James most frequently appears as case leader or sole counsel (in the High Court, the Court of Appeal, and a wide variety of ad hoc and institutional arbitrations) in addition to acting as a member of larger teams on heavyweight litigation, including some of the largest cases to come before the courts in recent years.  He is equally at home in court or arbitration.

James is also frequently instructed in connection with litigation abroad. He has appeared in the BVI Commercial Court and the Eastern Caribbean Court of Appeal, and has been admitted ad hoc and appeared in both the Isle of Man and the Cayman Islands.  James was also a member of the Attorney General’s “A Panel” for civil counsel until his appointment as silk.

 

What others say

James is recommended by both Chambers and Partners and the Legal 500 in their top tiers (band 1) for Commercial Dispute Resolution. Comments have included:

  • outstanding in every way and is in my opinion the best junior at the commercial bar – his written work is outstanding, his legal knowledge is deep and his advocacy is exceptional
  • simply astonishing in full flow, definitely a future super-silk”,
  • quite simply, one of the best juniors at the commercial Bar”,
  • has the ‘Midas touch’ and is not only exceptionally knowledgeable and commercial, but readily grasps the issues concerning clients”.

James is also ranked by both directories in band 1 for International Arbitration, where his recommendations have included:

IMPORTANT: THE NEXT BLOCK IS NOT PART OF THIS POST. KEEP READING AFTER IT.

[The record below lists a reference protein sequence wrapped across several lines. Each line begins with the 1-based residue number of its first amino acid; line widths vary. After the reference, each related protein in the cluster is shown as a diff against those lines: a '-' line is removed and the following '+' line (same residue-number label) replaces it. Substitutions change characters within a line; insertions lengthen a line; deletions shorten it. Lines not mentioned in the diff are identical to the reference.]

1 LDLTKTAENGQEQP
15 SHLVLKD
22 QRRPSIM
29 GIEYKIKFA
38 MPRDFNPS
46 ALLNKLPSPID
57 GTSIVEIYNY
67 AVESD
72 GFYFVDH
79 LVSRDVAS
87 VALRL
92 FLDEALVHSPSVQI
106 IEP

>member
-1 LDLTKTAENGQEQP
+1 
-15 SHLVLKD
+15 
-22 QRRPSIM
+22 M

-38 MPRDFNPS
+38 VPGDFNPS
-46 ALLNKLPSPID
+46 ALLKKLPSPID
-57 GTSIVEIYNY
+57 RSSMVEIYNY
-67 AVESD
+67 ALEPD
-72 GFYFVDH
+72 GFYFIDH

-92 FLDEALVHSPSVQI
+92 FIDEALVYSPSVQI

• “outstanding – a joy to work with and his work never falters in its sheer excellence”,
  • “absolutely exceptional and super bright”,
  • clearly frighteningly bright, he’s very on the ball and understands very complex issues”, and
  • a silk in a junior’s disguise; definitely hot property and in great demand”.

James is the sole junior to be identified as a “Star Individual” for civil fraud in Chambers & Partners, as well as holding a top-tier (band 1) ranking from Legal 500.  Comments have included:

  • the brightest junior at the civil fraud Bar with the maturity and judgment of a silk”,
  • “simply one of the best juniors around, truly outstanding – he is a top QC in the making; drafts beautifully, is very commercial and is incredibly hard-working”, and
  • “he is astonishing in every sense of the word – his judgement is second to none”.

James is also ranked in both directories in band 1 for Banking & Finance, where quotes include:

  • James is really exceptional. He grasps complicated things very quickly and is extremely sharp on detailed points”,
  • a superstar on all fronts. His intellect, analytical skills, ability to master documents, advocacy and his confident and assertive advice are all superb”, and
  • “incredibly bright, incredibly quick, and all that you want from a top commercial junior”.

James is also recognised for his specialisms in: